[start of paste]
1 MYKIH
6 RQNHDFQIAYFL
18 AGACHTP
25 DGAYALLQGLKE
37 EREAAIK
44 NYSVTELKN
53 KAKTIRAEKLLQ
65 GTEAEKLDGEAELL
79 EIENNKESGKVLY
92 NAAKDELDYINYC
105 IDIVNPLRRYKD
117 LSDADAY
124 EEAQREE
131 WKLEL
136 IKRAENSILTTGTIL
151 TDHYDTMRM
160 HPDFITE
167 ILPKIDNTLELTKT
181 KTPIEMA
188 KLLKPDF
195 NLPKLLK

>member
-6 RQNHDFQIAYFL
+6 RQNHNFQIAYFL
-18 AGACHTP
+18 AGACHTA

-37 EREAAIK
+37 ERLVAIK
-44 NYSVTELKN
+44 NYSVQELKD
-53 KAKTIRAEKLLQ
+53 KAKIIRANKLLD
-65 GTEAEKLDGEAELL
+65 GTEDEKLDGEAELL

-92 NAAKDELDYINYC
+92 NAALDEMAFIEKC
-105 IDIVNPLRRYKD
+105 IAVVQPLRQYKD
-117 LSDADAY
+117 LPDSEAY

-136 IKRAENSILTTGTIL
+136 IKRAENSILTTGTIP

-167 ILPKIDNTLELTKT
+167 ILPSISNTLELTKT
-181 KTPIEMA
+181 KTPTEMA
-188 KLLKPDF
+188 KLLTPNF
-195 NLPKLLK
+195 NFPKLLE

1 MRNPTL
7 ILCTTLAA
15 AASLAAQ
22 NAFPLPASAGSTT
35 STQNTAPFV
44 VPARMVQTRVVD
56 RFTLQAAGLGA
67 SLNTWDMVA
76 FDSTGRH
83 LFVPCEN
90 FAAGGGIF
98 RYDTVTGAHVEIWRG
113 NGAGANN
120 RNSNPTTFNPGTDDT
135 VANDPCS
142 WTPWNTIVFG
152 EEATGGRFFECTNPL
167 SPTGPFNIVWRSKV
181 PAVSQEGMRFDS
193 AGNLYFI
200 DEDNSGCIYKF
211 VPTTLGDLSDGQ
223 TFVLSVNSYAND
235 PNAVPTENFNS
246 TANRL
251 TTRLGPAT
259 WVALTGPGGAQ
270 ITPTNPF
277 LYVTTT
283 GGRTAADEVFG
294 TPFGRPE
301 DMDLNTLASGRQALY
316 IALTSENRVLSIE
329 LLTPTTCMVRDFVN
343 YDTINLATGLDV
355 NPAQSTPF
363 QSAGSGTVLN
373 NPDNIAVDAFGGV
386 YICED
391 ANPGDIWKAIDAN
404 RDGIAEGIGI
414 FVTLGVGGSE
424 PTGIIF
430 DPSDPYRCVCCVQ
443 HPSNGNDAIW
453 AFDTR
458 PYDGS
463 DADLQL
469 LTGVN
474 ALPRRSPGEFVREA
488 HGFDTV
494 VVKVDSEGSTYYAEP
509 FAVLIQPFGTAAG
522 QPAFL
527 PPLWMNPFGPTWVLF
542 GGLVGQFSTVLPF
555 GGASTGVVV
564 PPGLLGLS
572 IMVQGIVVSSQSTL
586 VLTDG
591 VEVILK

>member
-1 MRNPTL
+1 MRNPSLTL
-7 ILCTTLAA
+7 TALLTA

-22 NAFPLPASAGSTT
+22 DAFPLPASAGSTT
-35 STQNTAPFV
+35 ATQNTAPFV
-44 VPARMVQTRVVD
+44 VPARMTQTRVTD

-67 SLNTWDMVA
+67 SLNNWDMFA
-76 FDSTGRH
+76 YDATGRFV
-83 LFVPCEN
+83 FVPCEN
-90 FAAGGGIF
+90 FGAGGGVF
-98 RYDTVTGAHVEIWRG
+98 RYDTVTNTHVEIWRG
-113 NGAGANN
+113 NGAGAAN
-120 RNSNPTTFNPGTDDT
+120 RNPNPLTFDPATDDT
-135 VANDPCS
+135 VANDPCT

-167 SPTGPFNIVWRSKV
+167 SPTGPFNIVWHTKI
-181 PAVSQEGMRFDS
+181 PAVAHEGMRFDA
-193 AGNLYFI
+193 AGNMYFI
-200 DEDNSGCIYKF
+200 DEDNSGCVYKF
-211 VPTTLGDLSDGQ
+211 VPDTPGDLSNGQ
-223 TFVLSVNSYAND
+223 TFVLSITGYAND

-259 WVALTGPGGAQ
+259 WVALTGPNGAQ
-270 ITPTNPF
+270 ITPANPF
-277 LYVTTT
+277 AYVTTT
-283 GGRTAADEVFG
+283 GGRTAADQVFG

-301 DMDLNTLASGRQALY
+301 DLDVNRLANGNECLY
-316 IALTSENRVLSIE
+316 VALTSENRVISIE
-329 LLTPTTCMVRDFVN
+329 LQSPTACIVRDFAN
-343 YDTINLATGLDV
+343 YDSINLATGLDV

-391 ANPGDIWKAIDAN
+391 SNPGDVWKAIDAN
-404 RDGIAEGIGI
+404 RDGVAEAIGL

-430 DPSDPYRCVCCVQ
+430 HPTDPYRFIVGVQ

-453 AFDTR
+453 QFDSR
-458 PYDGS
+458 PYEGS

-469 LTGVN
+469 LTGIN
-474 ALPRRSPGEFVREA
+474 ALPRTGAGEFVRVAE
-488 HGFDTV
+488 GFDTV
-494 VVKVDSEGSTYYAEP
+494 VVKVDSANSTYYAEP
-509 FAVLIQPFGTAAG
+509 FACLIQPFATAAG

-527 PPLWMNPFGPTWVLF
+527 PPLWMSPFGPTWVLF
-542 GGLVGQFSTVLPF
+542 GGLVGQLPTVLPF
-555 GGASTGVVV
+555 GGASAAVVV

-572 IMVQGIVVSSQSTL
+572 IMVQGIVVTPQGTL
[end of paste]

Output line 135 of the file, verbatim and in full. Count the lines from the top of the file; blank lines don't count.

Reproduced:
-120 RNSNPTTFNPGTDDT